The primacy of intention in will-making is not disputed. However, does compliance with the formalities facilitate recognition of testamentary intention in a more expedient and less costly manner than having to make an informal will application? Arguably, at least in the Australian context, the answer is yes. A recent review of the law of wills in the United Kingdom also seems to support this position, where there has been a provisional (albeit cautious) call for the adoption of a dispensing power, rather than a more radical approach eliminating the formal requirements altogether for a purely intention-based model.89

Does this, however, mean that the formalities are fulfilling their purported functions? As the discussion above has shown, it depends upon the specific function under consideration. The formal requirements still clearly have—and meet—an evidentiary and channeling function. Their ritual or cautionary function may be dissipating and, arguably, the formalities fail to fulfill a protective function in any meaningful way. The utility of the wills formalities, however, clearly lies in the presumptions that can arise and the avoidance of costly litigation. Such litigation is not merely confined to informal will applications. It can extend far beyond this to construction and estate contestation matters. The number of construction matters coming before the courts (again anecdotally given the lack of recent empirical evidence) seems to have increased. This is understandable given the growth in the numbers of homemade wills being made, which may not clearly give effect to the testator’s intention, thus requiring a court application to determine the meaning of one or more provisions. Additionally, the complexity of modern estate planning and the risk of estate contestation, especially through family provision applications here in Australia,90 can expose estates to an increased risk of lengthy and costly litigation.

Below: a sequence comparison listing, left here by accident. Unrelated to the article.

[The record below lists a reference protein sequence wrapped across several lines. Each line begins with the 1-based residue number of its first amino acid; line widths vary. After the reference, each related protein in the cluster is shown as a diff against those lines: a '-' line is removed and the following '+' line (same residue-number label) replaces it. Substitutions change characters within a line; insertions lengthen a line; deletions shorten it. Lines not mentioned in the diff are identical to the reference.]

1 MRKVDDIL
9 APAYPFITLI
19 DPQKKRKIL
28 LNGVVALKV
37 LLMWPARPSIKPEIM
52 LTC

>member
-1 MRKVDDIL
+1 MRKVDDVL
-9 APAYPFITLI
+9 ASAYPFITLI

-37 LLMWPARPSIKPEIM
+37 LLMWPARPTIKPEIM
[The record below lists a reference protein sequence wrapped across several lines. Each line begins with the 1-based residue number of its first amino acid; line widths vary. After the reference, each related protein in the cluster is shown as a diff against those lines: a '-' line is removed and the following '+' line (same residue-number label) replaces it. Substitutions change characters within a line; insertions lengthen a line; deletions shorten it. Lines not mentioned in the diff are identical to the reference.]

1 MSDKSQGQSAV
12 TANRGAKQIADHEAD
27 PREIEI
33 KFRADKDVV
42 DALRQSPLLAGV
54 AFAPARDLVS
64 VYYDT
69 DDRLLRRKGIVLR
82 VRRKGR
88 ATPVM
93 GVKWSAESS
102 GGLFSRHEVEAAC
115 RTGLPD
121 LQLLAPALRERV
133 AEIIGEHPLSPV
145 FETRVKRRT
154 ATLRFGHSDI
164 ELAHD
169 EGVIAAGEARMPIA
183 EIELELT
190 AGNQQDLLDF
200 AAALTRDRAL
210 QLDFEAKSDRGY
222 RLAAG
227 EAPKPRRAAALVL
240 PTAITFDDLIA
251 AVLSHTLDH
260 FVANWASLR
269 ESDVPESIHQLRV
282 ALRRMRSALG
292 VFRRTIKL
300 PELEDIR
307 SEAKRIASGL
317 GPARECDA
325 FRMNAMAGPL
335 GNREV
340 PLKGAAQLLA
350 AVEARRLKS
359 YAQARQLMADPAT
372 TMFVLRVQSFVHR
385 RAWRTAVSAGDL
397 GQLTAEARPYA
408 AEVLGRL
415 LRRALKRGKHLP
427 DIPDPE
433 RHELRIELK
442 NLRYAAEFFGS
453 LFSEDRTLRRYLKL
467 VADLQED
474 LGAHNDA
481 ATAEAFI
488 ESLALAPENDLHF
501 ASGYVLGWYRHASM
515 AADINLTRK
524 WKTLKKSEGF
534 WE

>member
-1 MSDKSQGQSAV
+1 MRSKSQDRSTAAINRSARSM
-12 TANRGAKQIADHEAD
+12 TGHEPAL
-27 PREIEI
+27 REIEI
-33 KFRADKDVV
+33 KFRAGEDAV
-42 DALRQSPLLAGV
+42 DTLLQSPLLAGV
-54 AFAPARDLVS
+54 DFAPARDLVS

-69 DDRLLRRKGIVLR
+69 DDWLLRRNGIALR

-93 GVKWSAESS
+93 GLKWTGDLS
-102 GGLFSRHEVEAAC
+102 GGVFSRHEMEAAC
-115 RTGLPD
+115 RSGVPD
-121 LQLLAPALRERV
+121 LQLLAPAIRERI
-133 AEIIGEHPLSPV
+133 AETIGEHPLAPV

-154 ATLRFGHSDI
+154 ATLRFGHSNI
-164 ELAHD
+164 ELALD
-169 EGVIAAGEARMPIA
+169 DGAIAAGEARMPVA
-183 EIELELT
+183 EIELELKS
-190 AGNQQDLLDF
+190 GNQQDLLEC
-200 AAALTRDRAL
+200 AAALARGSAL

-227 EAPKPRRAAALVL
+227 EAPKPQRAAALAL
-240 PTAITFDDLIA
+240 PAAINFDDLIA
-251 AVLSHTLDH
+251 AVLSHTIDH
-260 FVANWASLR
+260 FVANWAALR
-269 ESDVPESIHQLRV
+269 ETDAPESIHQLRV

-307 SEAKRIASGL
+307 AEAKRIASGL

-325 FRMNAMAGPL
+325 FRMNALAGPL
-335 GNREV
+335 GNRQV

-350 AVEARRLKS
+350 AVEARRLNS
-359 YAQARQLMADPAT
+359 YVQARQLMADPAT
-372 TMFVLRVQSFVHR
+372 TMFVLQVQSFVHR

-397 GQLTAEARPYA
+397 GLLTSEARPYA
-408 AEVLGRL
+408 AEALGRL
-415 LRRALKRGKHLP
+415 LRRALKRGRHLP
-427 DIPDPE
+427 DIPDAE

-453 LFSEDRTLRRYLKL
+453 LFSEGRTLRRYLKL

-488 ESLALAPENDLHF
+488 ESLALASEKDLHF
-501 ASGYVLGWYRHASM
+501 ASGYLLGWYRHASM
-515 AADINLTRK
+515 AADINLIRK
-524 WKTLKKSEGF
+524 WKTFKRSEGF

Significantly, there is a lack of empirical evidence which documents and explores the extent to which wills fail, both historically and at the present time, for non-compliance with formal requirements, and whether the presence of the formalities has reduced litigation. Crawford argues that the lack of data establishing the role of formalities in reducing litigation can be used to question the veracity of the formalities.91 As stated, anecdotally in Australia at least, it appears that lack of compliance with formalities leads to an increase in court applications. Whilst these obviously include informal will applications, they are also comprised of construction and estate contestation matters. What is therefore necessary is the collection of evidence as to the nature of estate litigation and the reasons for such litigation. There is also a need for current evidence as to how and why people make wills, the ways in which they make them, and how they want to make them.